- Accelerated growth
- Sustaining success
Once you determine which stage you’re in, you define the strategy and vision accordingly, said Chintan. In addition, Chintan recommends using the Jobs-To-Be-Done Framework, in which you build products based on what customers are hiring you to do.
Himanshu mentioned Lean Canvas, a one-page business model that helps leaders quickly document their plans. Lean Canvas provides a set of quadrants that users fill in. The quadrants are:
- Unique Value Proposition
- Unfair Advantage
- Customer Segments
- Key Metrics
- Cost Structure
- Revenue Streams
Monica spoke of the importance of having engineers understand customers’ experiences with the product. While engineers can’t always interact directly with customers, engineering leaders can partner with the Customer Success team to understand customer pain points. Having a deep understanding of customers translates well into building the right strategy for engineering.
Operationalizing an engineering team’s vision and strategy
Once engineering leaders have documented the team’s vision and strategy, how do they operationalize it? Monica said that executing the vision starts with a foundation of trust between Product and Engineering. The two teams must have empathy for each other’s goals and be collaborative from the start.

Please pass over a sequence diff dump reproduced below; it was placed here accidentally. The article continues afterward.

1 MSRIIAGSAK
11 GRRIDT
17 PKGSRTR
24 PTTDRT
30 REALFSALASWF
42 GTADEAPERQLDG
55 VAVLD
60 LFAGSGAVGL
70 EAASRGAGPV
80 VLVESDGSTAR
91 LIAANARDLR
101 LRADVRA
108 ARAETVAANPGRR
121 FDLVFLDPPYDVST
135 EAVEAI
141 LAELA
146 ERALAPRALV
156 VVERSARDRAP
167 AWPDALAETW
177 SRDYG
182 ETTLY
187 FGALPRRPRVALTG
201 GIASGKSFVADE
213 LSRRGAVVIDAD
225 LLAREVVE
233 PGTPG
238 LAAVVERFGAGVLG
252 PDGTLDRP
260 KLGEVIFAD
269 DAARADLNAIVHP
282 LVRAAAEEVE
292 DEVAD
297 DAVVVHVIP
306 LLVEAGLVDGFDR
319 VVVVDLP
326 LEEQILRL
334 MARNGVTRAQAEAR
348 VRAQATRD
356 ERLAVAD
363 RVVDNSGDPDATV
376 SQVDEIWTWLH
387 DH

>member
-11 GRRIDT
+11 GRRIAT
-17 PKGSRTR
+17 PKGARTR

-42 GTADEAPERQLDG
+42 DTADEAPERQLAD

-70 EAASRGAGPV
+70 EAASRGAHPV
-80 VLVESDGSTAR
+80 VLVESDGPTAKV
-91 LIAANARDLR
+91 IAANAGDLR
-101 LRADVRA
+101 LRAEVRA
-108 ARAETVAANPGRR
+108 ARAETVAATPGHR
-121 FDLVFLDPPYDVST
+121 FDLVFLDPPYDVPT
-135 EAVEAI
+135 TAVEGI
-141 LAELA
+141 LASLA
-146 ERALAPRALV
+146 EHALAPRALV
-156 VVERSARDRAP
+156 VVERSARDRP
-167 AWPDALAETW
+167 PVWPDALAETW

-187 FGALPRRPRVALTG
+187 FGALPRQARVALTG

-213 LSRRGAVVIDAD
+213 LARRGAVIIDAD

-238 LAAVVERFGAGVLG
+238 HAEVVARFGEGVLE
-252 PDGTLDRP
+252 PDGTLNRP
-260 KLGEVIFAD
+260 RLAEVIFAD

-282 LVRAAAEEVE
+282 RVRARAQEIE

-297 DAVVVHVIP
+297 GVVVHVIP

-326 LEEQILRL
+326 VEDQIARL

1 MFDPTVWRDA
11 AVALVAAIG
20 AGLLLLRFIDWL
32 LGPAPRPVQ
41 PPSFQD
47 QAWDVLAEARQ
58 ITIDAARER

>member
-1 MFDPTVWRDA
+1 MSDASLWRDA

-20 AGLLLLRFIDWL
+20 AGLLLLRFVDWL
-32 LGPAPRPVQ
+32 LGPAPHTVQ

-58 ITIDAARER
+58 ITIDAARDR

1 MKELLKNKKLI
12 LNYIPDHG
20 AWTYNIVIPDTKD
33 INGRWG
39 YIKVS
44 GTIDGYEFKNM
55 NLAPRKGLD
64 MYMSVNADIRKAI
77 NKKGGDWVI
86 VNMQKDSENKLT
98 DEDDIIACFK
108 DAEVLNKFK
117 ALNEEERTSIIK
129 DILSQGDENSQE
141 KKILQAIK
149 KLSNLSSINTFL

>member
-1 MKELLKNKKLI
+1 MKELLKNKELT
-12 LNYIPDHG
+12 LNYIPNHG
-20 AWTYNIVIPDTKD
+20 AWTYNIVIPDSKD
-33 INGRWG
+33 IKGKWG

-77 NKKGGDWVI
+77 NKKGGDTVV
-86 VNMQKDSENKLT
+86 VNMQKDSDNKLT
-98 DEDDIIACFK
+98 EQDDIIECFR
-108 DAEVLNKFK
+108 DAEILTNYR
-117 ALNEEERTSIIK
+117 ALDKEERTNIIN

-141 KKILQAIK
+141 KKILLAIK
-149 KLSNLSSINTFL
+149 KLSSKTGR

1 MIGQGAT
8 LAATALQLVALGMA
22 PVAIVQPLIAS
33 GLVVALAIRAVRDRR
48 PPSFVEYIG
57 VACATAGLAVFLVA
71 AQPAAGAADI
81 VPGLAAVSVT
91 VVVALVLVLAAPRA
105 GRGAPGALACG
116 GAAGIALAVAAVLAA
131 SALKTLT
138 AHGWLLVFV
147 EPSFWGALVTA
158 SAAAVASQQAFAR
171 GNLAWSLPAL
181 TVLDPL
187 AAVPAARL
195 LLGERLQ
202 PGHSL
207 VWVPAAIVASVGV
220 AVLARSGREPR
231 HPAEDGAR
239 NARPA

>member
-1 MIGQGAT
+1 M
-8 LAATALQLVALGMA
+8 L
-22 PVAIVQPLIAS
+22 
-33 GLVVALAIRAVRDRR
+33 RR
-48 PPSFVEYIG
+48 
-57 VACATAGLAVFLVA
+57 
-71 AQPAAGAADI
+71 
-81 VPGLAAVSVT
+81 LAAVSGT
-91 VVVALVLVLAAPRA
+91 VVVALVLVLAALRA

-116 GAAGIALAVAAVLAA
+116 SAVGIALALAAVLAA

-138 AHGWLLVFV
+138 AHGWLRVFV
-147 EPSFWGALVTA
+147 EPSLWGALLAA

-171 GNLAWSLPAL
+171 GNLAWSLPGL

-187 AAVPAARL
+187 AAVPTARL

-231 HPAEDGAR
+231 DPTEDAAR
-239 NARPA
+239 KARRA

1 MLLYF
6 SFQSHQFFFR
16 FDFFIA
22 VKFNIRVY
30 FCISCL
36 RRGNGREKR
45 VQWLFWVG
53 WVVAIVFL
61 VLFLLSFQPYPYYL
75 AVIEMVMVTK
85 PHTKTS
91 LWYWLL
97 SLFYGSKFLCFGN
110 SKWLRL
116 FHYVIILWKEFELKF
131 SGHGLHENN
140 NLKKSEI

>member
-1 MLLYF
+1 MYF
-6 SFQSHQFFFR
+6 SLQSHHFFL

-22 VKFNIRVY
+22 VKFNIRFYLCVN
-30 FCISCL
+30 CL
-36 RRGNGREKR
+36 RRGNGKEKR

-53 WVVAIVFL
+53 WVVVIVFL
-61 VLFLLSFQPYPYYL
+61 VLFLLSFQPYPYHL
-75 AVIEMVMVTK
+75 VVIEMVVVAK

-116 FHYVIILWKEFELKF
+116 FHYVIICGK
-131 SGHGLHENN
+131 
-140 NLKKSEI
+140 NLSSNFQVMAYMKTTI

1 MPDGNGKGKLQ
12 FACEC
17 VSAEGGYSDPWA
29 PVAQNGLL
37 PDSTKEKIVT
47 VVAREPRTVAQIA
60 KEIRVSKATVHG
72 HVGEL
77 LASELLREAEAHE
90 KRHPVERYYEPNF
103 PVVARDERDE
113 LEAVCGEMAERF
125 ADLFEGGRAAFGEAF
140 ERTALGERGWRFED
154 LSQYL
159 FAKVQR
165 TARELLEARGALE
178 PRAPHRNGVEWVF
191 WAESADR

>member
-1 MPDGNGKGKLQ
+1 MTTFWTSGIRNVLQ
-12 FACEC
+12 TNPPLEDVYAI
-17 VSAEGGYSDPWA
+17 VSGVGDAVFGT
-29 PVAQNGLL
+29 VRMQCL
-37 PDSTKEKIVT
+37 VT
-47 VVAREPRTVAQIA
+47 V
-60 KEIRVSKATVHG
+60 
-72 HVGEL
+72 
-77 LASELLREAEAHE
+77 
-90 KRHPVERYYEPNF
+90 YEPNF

According to Monica, the engineering team needs to be transparent about risks and not wait until the last minute to communicate them. Engineering must also seek clarity: if a product specification is unclear, go back to Product to ask for clarification.
Himanshu added that having a good strategy is not enough. Operationalizing that strategy is where the hard work comes in. There are four parts to executing the strategy: people, product, process and technology. Chintan noted that one of the most important aspects of operationalizing the strategy is understanding what you’re NOT doing. This helps the team stay focused on achieving its defined goals.
When an engineering leader needs to pivot on vision and strategy
An attendee asked the panel for an example of when they needed to pivot their team’s vision and strategy. Himanshu spoke about pivoting his team from a two-year strategy to a completely new one. When he communicated the new vision to the team, one team member recited the original vision and asked what would happen to it.
To Himanshu, this was a good sign, since the engineer understood the original vision so deeply. He noted that pivots are natural. It’s good to take a step back and assess what’s working and not working with the original vision. “Double down on what’s working and stop doing things that aren’t working,” said Himanshu.
Communication is essential during a pivot: Himanshu was involved in many conversations, meetings and Q&A sessions to help the team understand the “why” and “what” of the pivot. If the team is more engaged and energized after you explain the new strategy, that’s a sign you’re moving in the right direction, said Himanshu.
Watch a recording of the panel discussion: